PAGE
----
CDC: Autism Rate Climbs Again
The number of American children diagnosed with autism is on the rise yet again, according to new government data.
The Centers for Disease Control and Prevention said Thursday that 1 in 54 kids have the developmental disorder. That’s a jump from the 1 in 59 rate that was reported just two years ago.
The latest figures published in the CDC’s Morbidity and Mortality Weekly Report are based on data collected in 2016 through the agency’s Autism and Developmental Disabilities Monitoring Network, which regularly tracks prevalence by reviewing health and educational records for 8-year-olds living in 11 communities across the country.
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On the plus side, CDC officials said that more children are being evaluated for and diagnosed with autism at younger ages. In addition, this marks the first time that the government monitoring network has seen the same prevalence in black and white children.
“Some of the increase in autism prevalence might be due to the way children are identified, diagnosed and receiving services in their communities,” said Stuart Shapira, associate director for science at the CDC’s National Center on Birth Defects and Developmental Disabilities. “The increase may also reflect reductions in racial differences in identification of autism.”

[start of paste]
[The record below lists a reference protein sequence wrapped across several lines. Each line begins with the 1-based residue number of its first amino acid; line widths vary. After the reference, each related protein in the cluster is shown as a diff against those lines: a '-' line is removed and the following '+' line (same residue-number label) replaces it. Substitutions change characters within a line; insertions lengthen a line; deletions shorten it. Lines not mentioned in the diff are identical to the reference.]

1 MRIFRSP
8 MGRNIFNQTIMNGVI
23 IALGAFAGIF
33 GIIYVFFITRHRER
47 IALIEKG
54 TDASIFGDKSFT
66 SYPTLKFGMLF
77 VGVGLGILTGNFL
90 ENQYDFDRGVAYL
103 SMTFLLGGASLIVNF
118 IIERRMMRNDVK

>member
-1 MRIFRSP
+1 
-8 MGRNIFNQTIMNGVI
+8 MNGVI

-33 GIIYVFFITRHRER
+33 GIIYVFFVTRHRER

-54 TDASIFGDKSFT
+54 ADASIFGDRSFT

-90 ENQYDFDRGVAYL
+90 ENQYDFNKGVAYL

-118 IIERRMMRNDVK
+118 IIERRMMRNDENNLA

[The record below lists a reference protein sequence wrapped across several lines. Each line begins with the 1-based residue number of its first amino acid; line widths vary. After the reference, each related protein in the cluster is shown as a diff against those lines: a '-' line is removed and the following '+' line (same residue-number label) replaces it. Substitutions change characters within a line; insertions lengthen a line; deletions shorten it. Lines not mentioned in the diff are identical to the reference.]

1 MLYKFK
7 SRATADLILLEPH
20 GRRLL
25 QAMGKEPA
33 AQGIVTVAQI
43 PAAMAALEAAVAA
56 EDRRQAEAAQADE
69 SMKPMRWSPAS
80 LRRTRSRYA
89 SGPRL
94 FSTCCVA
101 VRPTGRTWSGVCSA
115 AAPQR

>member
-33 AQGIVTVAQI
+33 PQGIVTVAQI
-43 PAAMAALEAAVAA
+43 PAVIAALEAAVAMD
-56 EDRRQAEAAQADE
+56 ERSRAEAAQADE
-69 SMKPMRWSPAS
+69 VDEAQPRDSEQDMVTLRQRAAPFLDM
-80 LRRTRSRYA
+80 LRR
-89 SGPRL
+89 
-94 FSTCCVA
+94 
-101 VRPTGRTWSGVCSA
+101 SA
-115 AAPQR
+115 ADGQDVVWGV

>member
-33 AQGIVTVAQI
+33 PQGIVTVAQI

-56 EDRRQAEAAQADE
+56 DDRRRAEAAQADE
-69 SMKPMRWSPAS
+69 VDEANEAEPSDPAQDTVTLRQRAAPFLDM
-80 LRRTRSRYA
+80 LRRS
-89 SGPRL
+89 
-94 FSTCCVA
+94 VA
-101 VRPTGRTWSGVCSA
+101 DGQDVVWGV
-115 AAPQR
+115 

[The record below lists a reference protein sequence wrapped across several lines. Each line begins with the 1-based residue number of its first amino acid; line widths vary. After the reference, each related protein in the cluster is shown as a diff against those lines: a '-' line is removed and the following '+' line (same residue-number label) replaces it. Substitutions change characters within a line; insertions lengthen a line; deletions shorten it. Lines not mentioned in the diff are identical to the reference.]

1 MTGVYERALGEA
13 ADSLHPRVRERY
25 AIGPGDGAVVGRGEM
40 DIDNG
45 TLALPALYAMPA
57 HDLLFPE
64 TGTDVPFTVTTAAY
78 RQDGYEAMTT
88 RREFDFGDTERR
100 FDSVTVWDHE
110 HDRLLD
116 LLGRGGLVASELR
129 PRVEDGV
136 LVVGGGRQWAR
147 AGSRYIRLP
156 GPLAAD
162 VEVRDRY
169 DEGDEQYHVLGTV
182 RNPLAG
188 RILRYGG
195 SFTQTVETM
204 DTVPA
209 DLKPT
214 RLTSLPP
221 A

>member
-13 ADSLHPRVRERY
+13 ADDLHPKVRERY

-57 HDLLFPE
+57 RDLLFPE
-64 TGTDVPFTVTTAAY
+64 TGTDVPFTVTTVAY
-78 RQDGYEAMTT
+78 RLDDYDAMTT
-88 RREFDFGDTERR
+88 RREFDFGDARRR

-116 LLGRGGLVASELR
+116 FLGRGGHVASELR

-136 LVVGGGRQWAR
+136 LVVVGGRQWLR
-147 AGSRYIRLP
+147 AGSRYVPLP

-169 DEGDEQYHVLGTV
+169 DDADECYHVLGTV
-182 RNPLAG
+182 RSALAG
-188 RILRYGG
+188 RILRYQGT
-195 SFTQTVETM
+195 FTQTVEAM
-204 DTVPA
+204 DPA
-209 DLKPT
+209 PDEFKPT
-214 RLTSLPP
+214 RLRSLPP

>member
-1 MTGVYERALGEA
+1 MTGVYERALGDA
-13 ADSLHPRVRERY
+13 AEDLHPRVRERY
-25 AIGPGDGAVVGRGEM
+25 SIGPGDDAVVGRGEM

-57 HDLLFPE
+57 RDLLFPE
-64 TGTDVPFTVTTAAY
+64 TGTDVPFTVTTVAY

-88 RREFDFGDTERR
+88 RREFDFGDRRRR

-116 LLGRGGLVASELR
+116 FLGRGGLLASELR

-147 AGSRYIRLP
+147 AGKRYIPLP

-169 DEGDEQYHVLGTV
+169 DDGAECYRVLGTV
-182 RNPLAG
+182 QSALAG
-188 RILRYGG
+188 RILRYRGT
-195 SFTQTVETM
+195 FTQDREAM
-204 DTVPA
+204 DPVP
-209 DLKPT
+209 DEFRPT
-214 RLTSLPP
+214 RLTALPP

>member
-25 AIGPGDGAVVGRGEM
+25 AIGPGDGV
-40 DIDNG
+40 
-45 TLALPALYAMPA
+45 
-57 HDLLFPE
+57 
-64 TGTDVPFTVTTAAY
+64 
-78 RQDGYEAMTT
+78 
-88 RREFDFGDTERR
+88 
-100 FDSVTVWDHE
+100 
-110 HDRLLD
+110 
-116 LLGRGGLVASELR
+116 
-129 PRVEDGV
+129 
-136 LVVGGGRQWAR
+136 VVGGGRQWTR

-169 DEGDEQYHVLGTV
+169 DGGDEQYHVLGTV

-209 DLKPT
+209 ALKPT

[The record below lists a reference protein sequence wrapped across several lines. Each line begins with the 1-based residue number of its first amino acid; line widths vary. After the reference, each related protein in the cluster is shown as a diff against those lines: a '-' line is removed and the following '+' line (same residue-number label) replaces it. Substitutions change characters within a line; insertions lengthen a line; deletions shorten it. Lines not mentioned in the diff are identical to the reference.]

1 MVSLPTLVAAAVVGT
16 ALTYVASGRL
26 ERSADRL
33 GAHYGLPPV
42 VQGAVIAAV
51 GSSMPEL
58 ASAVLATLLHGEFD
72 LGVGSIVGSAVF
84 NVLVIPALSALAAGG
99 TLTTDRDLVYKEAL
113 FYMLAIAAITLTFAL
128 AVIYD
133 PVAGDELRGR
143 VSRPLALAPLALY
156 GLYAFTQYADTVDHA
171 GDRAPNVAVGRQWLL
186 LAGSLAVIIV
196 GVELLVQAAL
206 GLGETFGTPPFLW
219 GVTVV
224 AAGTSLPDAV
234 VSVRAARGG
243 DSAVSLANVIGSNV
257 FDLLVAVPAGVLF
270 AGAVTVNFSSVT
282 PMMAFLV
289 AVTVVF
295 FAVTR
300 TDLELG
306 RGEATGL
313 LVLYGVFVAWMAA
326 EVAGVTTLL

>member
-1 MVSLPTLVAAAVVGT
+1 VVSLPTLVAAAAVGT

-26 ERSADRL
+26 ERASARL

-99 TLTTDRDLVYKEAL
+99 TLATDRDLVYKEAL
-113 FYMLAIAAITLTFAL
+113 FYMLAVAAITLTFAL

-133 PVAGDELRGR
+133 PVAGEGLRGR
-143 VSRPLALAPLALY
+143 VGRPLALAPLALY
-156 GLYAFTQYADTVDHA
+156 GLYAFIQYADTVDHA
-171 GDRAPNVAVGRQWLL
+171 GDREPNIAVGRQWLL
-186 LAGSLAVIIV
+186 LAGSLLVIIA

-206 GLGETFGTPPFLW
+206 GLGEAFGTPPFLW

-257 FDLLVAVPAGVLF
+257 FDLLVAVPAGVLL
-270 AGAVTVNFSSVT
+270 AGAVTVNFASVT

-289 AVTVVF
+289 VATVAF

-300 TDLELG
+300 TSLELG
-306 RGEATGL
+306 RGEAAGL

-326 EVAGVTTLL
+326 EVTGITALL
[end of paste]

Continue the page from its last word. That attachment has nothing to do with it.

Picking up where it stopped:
Despite the gains seen in identification of black children, the latest report found that Hispanic children continued to be diagnosed at lower rates. And, both black and Hispanic kids with autism were evaluated for the developmental disorder at older ages than their white peers.
Alison Singer, president of the Autism Science Foundation, said that most of the increase in prevalence can be attributed to the changing diagnosis rate in black children. And, if the estimated prevalence of autism is increasing because clinicians are getting better at identifying kids with the developmental disorder, “then that’s positive.”
Nonetheless, she said that the CDC findings — particularly related to Hispanic children — show that “there’s still a lot of work to be done here to try to reduce these disparities.”
Boys were four times more likely to be diagnosed with autism than girls, the CDC found. About a third of children with autism had intellectual disability too.
Meanwhile, the median age of autism diagnosis remained greater than age 4 even though the condition can be reliably identified by age 2.
The review identified varying prevalence rates from one state to the next, with a high of 3.1 percent in New Jersey compared to a low of 1.3 percent in Colorado. Those behind the report said that could be due to differences in the availability of services for children with autism and their families by location.
In addition to the report on 8-year-olds, the CDC issued a similar prevalence study on 4-year-olds in six communities that was also conducted by the agency’s Autism and Developmental Disabilities Monitoring Network.
That report found that 84 percent of 4-year-olds received at least one developmental screening by the age of 36 months, up from 74 percent two years ago. That’s significant, experts say.
“We know that the earlier children are diagnosed and the earlier they start intervention, the better their prognosis,” said Singer with the Autism Science Foundation.
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